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Everett Bailey
Everett Bailey

Crack !!TOP!!ed Biggest Red Flag Load

(A) Whenever the load upon any vehicle extends to the rear four feet or more beyond the bed or body of such vehicle, there shall be displayed at the extreme rear end of the load, at the times specified in section 4513.03 of the Revised Code, a red light or lantern plainly visible from a distance of at least five hundred feet to the sides and rear. The red light or lantern required by this section is in addition to the red rear light required upon every vehicle. At any other time there shall be displayed at the extreme rear end of such load a red flag or cloth not less than sixteen inches square.

Cracked Biggest Red Flag load

Structural problems top the list of home inspection red flags. Structural problems, like a cracked foundation or damaged load-bearing walls, affect the integrity of the entire home and signs of these problems should be taken seriously. When selling a house that needs work, some home sellers might not know about structural problems or they might not disclose them, so you may have to detect these yourself. A home inspector will include structural damages in their report, but you can find signs before you get to the inspection stage. Looks for these issues which may indicate structural problems.

Lights (or Flags) on Projecting Loads. When the load on any vehicle extends 4 feet (48 inches) or more beyond the rear of the body, a solid red or fluorescent orange flag at least 12 inches square must be placed at the extreme end of the load. If the vehicle is operated during darkness, there must be 2 lit red lights at the end of the load, visible at a distance of 500 feet to the side and rear of the vehicle (CVC 24604).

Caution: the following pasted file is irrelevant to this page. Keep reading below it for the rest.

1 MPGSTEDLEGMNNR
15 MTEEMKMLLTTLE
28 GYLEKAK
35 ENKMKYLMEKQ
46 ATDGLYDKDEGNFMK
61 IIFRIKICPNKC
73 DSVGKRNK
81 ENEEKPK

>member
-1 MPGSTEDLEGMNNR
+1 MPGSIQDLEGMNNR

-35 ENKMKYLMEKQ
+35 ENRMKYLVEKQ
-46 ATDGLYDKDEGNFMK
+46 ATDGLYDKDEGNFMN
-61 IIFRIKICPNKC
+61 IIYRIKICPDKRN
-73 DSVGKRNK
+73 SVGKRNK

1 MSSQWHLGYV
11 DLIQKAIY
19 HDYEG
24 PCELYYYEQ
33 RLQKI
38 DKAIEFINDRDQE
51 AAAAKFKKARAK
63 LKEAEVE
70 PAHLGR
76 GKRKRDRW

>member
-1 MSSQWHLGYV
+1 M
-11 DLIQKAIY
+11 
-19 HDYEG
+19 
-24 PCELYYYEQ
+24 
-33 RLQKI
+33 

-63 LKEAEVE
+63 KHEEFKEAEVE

The bending behavior of hardened or tempered glass beams, in terms of displacements, is similar to float glass with the following differences: (1) the linear load-displacement relationship is prolonged, given the higher tensile strength of the hardened and tempered glass; (2) the post-cracking phase is smaller. This can be explained by considering that the post-cracking behavior depends on the interlocking between the glass fragments. This depends on the shape and size of the fragments. Various experiments carried out in the laboratory demonstrated that fragment interlocking does not occur in cracked tempered glass, (due to the formation of rounded-edge fragments), while it has an effect for cracked hardened glass and float glasses where the fragments are edgy [18,19].


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